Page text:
DSM unveils new technology to assess facial skin moisturisation
Skin moisturisation is one of the most important concerns in the average consumer's daily skin care regime, not only because adequate moisture levels help to enhance the overall health of the skin, but also because it is invariably the most effective way of relieving fine lines and wrinkles.
DSM’s new methodology focuses on enabling formulation developers to visually assess the effectiveness of facial skin moisturisation agents, placing researchers in a position to more effectively enhance formulations for the best outcome.
More specifically the platform has been developed to advance understanding of the epidermis with the help of newly created methodologies to develop innovative products that tackle the very common problem of cosmetic dry skin.
90% of UK women report skin dryness
Indeed, the development team at DSM points to the company’s own consumer research which confirms that 90% of women in the UK say they suffer from some form of dry skin.
“Moisturizing products need to take account of the different characteristics of various facial anatomical locations,” said Rainer Voegeli, Senior Scientist Skin Biology at DSM.
“The new methodology will help ingredient and skin care product manufacturers to better evaluate the effectiveness of moisturizing care and boost the value proposition of their products.”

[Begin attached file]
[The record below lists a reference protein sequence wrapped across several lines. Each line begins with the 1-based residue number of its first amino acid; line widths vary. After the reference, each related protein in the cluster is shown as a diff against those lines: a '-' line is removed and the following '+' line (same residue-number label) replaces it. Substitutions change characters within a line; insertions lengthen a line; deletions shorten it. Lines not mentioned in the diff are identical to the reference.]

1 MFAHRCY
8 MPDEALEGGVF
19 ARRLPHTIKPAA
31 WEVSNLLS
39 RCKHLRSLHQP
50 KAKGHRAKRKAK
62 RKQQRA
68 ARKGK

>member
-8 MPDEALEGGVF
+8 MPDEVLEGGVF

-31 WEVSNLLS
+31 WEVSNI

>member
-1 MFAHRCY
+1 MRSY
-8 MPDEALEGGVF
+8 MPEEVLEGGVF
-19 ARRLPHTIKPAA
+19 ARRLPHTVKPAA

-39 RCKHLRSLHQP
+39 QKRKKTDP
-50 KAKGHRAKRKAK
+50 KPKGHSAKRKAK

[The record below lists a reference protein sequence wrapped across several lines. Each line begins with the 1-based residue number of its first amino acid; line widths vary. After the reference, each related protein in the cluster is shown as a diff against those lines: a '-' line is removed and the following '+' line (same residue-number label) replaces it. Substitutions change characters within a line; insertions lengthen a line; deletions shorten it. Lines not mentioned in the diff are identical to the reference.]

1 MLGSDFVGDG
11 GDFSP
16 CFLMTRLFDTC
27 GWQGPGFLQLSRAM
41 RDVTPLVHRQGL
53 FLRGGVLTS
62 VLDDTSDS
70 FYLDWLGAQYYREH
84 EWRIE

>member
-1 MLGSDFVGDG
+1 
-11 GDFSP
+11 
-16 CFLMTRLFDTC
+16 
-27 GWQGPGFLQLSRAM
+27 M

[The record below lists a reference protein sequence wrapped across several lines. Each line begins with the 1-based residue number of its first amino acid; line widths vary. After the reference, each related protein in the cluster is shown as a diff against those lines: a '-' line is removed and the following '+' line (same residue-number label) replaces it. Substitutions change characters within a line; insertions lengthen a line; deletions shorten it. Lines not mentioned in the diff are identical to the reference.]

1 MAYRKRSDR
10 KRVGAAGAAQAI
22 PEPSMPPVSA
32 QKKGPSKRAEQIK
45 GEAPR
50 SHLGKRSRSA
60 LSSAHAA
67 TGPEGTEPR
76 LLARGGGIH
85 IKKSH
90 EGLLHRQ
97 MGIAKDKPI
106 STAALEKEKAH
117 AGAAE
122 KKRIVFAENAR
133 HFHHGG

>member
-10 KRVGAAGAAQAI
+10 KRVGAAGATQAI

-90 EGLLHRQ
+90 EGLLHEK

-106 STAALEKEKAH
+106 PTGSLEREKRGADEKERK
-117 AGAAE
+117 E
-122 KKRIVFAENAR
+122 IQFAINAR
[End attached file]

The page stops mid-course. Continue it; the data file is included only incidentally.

DSM says its new method came about from its science platform Corneocare as part of a co-operative project with a host of project partners from academia and the industry.
Skin dryness varies across the face
Those partners included AVR Consulting and the Sefako Makagatho Health Sciences University, with the team focused on building on previous research that show dry skin conditions can vary greatly on different parts of the body and face.
Taking this in to consideration, the team chose to assess the effectiveness of facial moisturisers by taking measurements for 30 pre-defined facial sites using digital imaging technology.
The researchers took measurements to determine the skin hydration and transepidermal water loss (TWEL) at each of the sites using digital imaging technology.
Colour map illustrates huge differences
The next stage of the research was to allocate a value for the data collected at each site then mark it and then apply it to a facial image to obtain an overall view that was defined by colour maps to indicate both hydration and TEWL.
The researchers said that what was remarkable about the visual outcome is that it showed big differences in hydration and TEWL gradients within short distances.
The researchers then further developed this testing method by running a 28-day study with a moisturising cream that included Pentavitin and Niacinimide PC to visualise and demonstrate the effectiveness of this moisturiser across different facial sites.